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Author Topic: Private key backup and security  (Read 4844 times)
Ian Maxwell
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May 05, 2011, 04:53:12 PM
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People who use GPG: How do you back up your private key?

I'm using a passphrase-protected private key with what I consider to be a strong passphrase (quite long, no English words, no personal relevance, etc). Do I need to be protective of this key? My guess is that it's symmetrically encrypted using some derivative of my passphrase, so it should be unusable by anyone without my passphrase. If that's the case, I could post it on a billboard in Times Square and no one could do anything with it. But I keep hearing that I need to keep my secret key secret, so it's possible I'm missing something here. What is it?

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jimbo77
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May 05, 2011, 05:14:24 PM
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symmetrical encryption means you use the same key for encryption/decryption. No messing around with public/private keys. As long as you keep the password your good
Ian Maxwell
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May 05, 2011, 05:20:59 PM
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Scroll up, actually read my post, and try again.

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May 05, 2011, 05:31:07 PM
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lol oops AFAIK password is needed to unlock stuff even if they have your private key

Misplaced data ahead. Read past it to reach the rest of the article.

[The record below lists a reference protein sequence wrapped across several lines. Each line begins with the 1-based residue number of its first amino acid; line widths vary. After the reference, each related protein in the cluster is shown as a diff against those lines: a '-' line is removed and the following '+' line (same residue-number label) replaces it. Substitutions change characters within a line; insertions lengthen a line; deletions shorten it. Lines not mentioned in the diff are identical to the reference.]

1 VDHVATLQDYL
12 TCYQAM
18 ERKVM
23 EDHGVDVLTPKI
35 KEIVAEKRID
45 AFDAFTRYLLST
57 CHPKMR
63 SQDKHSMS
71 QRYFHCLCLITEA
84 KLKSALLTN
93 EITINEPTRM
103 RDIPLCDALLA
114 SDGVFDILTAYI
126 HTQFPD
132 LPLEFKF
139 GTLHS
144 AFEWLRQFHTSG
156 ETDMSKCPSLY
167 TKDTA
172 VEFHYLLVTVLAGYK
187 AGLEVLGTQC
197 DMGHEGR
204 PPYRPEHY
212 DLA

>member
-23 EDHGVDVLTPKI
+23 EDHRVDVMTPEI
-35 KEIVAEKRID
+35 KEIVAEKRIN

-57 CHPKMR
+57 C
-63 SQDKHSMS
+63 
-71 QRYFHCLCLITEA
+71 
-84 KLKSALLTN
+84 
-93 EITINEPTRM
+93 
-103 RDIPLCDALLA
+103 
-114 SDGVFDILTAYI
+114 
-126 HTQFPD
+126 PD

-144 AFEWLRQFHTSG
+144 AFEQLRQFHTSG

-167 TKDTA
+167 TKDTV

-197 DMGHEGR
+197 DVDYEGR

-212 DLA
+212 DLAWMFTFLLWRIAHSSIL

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May 05, 2011, 05:40:33 PM
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People who use GPG: How do you back up your private key?

I'm using a passphrase-protected private key with what I consider to be a strong passphrase (quite long, no English words, no personal relevance, etc). Do I need to be protective of this key? My guess is that it's symmetrically encrypted using some derivative of my passphrase, so it should be unusable by anyone without my passphrase. If that's the case, I could post it on a billboard in Times Square and no one could do anything with it. But I keep hearing that I need to keep my secret key secret, so it's possible I'm missing something here. What is it?

Your secret key is secret and safe on a billboard if the passphrase and the encryption algorithm used is good. 

To actually use the key you would have to move it to a safe place (your personal computer) to decrypt it. Hence you are keeping your secret key secret.
BitterTea
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May 05, 2011, 06:05:33 PM
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This is just AFAIK, so take it with a grain of salt...

GPG private keys are stored in the secret keyring (secring.gpg in %AppData%\GnuPG or ~/.gnupg), and are individually encrypted with a symmetric cypher, the key to which can be derived from your password. Without the password, the key is useless.

However, since it is a symmetric cipher, someone could try to break it through various means. I wouldn't leave even the encrypted key exposed to a potential attacker.
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May 05, 2011, 07:08:56 PM
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I have a copy on a LUKS-encrypted USB stick.

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theymos
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May 06, 2011, 04:36:18 AM
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The default cipher for the private key is CAST5, which I'm not totally confident with. I changed mine to use AES.

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bitcoinex
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May 06, 2011, 05:30:02 AM
 #9

People who use GPG: How do you back up your private key?